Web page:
I have never seen such a duplicitous fraud by collusion between government and a private industry, against another private industry, on such a broad front and grand scale, in my life. Note that FPL attempted to repeal “net metering” (the law that requires them to exchange electricity, kWh for kWh, at retail, with a privately owned PV system) in the 2011 legislative session. This would have made PV impossible to economically justify in Florida, destroyed the value of all presently installed PV systems, and virtually eliminated PV in Florida as a similar law has done in Georgia at the political insistence of Southern Company, owner of Georgia Power. Mississippi and Alabama are two of eight states in the US without net metering or a similar arrangement. Mississippi Power and Alabama Power are owned by Southern Company. No investor owned utility company has seen a solar panel it liked.

    Dear Mr. Dominguez (Director of the FPL rebate program)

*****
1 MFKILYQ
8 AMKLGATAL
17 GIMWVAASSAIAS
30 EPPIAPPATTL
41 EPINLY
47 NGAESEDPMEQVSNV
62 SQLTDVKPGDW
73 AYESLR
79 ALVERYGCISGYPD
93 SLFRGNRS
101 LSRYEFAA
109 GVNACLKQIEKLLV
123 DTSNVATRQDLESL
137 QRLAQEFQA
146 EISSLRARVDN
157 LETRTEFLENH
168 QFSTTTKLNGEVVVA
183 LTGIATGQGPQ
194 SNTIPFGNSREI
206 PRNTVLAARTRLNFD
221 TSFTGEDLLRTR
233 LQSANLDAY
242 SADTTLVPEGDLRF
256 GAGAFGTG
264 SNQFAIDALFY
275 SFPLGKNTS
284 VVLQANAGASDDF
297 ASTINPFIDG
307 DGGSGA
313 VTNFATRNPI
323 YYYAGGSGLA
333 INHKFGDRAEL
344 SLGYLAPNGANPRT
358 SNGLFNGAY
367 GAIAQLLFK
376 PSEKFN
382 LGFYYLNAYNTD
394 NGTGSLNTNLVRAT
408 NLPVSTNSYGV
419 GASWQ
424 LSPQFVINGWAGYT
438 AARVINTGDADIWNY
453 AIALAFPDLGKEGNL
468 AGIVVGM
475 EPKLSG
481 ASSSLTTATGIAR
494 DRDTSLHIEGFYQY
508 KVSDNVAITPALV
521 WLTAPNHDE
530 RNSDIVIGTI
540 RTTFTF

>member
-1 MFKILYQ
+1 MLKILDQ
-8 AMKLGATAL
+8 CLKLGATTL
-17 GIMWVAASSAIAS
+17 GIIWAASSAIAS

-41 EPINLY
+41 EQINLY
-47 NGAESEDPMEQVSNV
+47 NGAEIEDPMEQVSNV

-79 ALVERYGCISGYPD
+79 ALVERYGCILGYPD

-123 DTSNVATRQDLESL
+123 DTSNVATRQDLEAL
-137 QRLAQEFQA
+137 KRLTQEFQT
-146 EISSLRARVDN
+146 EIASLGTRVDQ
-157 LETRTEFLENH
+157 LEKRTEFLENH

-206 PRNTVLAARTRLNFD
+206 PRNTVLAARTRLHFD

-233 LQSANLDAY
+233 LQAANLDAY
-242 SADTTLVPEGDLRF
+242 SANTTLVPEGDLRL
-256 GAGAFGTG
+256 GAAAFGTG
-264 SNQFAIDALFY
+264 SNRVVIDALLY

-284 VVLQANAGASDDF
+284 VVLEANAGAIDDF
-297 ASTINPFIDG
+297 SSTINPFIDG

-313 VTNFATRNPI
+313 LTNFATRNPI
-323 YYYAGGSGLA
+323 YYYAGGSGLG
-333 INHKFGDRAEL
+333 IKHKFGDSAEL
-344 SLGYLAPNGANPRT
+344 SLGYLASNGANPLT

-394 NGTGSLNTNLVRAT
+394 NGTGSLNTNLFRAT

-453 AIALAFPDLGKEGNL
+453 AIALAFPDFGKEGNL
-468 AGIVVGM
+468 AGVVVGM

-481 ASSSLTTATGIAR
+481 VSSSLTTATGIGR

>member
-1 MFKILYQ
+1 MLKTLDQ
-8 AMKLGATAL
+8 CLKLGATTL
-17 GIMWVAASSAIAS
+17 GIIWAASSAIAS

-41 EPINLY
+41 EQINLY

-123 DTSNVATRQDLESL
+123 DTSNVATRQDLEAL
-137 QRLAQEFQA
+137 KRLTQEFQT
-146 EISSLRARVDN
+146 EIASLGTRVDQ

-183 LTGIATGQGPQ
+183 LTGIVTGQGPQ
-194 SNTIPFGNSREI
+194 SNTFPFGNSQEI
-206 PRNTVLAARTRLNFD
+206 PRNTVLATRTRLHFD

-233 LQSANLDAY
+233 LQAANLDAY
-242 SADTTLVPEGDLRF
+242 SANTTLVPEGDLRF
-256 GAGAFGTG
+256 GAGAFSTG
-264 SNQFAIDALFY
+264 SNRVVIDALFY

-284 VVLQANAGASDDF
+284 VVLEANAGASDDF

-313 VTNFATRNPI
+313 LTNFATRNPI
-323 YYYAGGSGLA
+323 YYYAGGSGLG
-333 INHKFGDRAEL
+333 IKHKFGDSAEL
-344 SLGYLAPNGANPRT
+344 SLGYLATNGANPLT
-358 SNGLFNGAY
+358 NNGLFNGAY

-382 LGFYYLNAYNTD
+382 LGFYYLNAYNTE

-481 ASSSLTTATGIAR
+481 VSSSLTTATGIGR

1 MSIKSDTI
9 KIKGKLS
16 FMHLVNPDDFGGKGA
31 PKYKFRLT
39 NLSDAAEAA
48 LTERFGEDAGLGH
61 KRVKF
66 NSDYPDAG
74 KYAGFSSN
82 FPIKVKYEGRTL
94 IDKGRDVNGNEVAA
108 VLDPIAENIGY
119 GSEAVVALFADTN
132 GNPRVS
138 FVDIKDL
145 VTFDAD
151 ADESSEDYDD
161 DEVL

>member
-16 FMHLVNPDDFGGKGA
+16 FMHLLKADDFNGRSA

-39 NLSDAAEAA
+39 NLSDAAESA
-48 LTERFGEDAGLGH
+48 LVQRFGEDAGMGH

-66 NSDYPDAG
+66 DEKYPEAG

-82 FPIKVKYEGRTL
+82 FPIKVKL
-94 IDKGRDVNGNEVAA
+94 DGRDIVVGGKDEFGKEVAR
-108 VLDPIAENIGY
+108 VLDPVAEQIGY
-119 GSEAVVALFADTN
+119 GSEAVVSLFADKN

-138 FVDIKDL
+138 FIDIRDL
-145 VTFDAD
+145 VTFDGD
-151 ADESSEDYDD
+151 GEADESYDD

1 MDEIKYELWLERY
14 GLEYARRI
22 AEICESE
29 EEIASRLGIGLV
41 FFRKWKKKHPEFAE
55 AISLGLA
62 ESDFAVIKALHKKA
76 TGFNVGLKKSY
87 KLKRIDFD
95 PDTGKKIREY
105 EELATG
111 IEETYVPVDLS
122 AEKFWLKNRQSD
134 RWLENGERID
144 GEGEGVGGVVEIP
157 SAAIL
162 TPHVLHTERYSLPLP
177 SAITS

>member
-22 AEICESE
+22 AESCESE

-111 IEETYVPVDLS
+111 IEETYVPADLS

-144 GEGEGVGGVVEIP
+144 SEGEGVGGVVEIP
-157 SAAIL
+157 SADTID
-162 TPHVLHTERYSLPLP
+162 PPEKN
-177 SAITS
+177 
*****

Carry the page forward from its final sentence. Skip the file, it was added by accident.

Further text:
There are approximately 4-600 photovoltaic rebates issued under the solar rebate pilot program each year for ALL ratepayers of the five IOUs in Florida. FPL will not release the exact number they have issued. I do not know how many ratepayers the IOUs service, but I suspect it is a large portion of the approximately 19,000,000 of Florida’s population. So, the odds of receiving a rebate are probably in the neighborhood of thousands to tens of thousands to one, but since FPL stops accepting applications when that days funds allotment are exhausted, not the funds for the funding year as required, the number of Floridians that apply will never be known. I suspect FPL knows just how many ratepayers are logged in and attempting to apply at 8:30 AM the morning the rebates are released every few months. Issuing multiple application dates, when sufficient applicants apply for all available funds for that funding year on the first date available is a violation of the program rules. FPL is running fast and loose with ratepayer funds and making and changing the rules as they go along to discourage the Florida consumer from participating in alternative energy.